By India Spartz
While surveying a shelf of materials in the archives in December 2017, project archivist Dan Michelson came across a small red leather-bound almanac perched alone on a shelf. The book, published in 1793, was out of place, so Dan promptly showed it to John Myers, catalog and metadata librarian at the Schaffer Library. Flipping through the first few pages, Myers noticed a small envelope tucked inside the title page with a handwritten note on the front. It read, “Washington’s hair, L.S.S. from James A. Hamilton given him by his mother, August 10, 1871.”
Inside the envelope were strands of whitish/brown hair, gathered together with an old piece of string. Myers would later describe it as an “OMG moment!” Unable to contain his enthusiasm, Myers immediately sent me an email about his discovery.
“It was one of those mind-blowing moments that happen every once in a while in a librarian’s life,” said John Myers, a catalog and metadata librarian at the college. “I thought, that doesn’t mean George Washington, does it?” – The Associated Press, 2018
We later learned that James A. Hamilton was the son of Eliza Schuyler Hamilton and Alexander Hamilton. According to Ron Chernow’s, Washington: A Life, “As a remembrance of her husband, she [Martha Washington] asked Tobias Lear to snip locks of hair from the corpse before it was deposited in the coffin.” The locks of hair were distributed to close family and friends of Washington; the Hamiltons were close friends of George and Martha Washington.
When Union College Librarian Frances Maloy became aware of the finding, she requested more information to include in a report to the campus. One month later, I was contacted by Phil Wajda, campus communications officer, who suggested that we write a press release about the discovery of the hair. Of course, we were delighted to share the story and jumped at the chance to highlight our collections. On February 13, 2018, we released a statement to the press and media outlets.
It would have been impossible to anticipate the ensuing media storm. Less than 24 hours after the release, the Archives and Special Collections department received a flurry of requests for interviews from national and international media outlets, including the Washington Post, CNN, ABC News, CBS Saturday Morning, USA Today, Newsweek and the Wall Street Journal. The story also appeared on the cover of the New York Times on Presidents Day. Social media channels included approximately 2,500 posts on Twitter and Facebook.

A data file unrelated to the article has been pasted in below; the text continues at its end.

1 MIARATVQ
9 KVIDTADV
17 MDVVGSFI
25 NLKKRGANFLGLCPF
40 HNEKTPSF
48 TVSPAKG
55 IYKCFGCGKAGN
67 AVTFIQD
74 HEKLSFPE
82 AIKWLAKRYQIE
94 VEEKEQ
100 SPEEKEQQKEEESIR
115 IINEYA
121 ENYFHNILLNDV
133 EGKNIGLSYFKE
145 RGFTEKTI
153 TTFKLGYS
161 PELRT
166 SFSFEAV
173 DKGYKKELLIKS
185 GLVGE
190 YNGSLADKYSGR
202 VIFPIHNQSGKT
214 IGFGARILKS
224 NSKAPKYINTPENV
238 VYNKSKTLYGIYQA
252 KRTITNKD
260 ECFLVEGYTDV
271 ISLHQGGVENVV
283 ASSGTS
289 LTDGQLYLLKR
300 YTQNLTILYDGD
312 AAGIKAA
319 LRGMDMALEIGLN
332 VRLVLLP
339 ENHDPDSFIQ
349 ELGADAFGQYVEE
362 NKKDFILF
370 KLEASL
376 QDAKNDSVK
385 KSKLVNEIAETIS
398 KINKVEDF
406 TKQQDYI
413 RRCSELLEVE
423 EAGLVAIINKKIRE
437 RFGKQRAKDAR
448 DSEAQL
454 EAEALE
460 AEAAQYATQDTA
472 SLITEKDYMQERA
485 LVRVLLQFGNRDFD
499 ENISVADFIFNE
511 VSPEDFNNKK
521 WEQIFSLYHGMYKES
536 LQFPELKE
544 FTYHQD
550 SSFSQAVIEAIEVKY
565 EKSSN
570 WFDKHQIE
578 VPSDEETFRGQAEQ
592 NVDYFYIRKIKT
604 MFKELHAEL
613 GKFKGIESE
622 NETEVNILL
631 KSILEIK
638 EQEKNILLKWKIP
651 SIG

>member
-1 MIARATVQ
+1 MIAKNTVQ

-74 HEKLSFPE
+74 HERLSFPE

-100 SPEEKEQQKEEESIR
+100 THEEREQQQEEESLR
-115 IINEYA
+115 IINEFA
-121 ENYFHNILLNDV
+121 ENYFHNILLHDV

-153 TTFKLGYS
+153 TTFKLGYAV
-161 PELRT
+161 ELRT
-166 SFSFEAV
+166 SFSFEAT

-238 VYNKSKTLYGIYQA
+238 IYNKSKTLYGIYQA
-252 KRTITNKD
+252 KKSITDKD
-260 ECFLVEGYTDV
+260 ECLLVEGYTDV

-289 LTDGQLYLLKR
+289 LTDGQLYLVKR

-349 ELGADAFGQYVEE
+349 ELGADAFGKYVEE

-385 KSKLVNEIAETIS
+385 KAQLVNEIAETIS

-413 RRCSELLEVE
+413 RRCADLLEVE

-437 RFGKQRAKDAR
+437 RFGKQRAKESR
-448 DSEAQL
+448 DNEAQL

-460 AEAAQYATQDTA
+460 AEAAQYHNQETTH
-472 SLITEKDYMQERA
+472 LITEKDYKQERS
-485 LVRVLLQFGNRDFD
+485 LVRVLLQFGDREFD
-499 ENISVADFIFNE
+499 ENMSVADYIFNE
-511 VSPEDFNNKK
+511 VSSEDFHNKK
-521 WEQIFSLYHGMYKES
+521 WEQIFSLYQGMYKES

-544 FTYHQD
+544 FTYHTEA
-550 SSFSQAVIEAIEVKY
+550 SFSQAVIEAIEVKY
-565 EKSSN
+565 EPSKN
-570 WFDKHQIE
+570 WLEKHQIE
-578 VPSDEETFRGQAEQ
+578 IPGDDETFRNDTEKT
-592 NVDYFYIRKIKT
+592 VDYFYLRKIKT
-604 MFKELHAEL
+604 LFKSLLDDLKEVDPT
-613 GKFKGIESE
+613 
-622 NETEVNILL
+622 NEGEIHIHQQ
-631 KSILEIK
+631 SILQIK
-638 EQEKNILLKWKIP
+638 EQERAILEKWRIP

The College communications office tracked media coverage of the story as shown in the following graphics from a Media Coverage Report:
Based on our experience, here are some tips, should you as an archivist find yourself in the midst of a media storm:
- Work with your communications department (if you have one) to craft a standard response. This will help you plan the two or three pieces of information that you want to convey in all your interviews.
- Be concise. Your interview will be edited, so highlight short facts about your collection or employer/institution.
- For video interviews (Skype/Zoom/FaceTime) have a “practice” session beforehand to ensure the connection.
- Choose a “friendly” location for video interviews; avoid conference rooms or messy spaces (offices/processing rooms).
- Promote! But be discreet. Media professionals are savvy, so they can spot a shameless plug. Still, this is a valuable (and free) opportunity to publicize your collection or institution.
- Be prepared. Reporters work on tight deadlines, so some interviews get scheduled quickly. Keep a black blazer in your office to wear during television interviews. (This is also helpful should a donor arrive unannounced.)
- Be friendly and upbeat. If you’re excited and engaged, the viewer will be excited and engaged.
During the news coverage, we were frequently asked, “What next?” and “When will the hair be on display for the public to see?” I am currently looking into preservation options that will allow the hair and the book to be stored together in a custom-made, acid-free container. This will make it possible to display the hair for the purposes of teaching and exhibition.
The Schaffer Library plans to mount an exhibition to highlight the hair discovery and other aspects of the story. Eliza Hamilton was the daughter of Philip J. Schuyler, a prominent resident of Albany, NY and Major General in the Continental Army during the American Revolutionary War. The exhibition will feature the hair and related objects around the Schuyler family of Albany, NY. This includes an original letter written in 1795 by General Schuyler promoting the establishment of Union College in the town of Schenectady rather than Albany, NY. It’s hoped the exhibition will coincide with a fall 2019 performance of the musical “Hamilton” at Proctor’s Theater in Schenectady, NY.
India Spartz is the Head of Special Collections and Archives at Union College in Schenectady, NY. She holds an B.A. from the University of Alaska (her home state), MLIS from UC Berkeley, and M.A. in Museum Studies from the Institute of Archaeology, University College London. She’s a member of the Academy of Certified Archivists and serves on SAA’s College & University Archives Steering Committee.